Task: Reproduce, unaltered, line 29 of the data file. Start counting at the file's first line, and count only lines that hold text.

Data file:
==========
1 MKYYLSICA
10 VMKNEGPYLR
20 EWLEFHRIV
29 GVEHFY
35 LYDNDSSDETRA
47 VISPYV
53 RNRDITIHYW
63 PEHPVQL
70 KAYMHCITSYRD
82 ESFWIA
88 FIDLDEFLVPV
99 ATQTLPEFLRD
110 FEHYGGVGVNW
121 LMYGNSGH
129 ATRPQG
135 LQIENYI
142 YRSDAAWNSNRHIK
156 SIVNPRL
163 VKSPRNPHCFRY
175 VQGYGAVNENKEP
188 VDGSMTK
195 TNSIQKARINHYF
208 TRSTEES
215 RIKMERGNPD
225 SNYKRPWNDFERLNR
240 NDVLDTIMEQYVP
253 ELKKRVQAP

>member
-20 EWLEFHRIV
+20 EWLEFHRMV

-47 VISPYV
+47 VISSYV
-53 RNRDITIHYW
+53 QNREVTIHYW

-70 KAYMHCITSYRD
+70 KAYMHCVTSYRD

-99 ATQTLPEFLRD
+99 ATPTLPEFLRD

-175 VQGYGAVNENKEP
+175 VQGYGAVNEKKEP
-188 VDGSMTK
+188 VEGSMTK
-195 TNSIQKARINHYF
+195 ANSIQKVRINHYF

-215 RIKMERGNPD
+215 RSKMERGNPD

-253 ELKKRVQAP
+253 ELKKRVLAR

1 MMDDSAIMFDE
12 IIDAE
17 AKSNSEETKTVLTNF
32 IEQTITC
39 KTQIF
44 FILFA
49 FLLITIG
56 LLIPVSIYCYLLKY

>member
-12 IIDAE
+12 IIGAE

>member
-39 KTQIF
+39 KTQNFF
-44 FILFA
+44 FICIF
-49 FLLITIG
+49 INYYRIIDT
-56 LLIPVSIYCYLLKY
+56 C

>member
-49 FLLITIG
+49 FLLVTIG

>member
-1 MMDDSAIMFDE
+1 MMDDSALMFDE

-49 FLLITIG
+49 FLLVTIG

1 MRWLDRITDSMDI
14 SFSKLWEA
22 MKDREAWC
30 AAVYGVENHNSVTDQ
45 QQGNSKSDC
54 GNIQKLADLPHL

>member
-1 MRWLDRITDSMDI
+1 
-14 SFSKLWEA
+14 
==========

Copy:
-20 EWLEFHRIV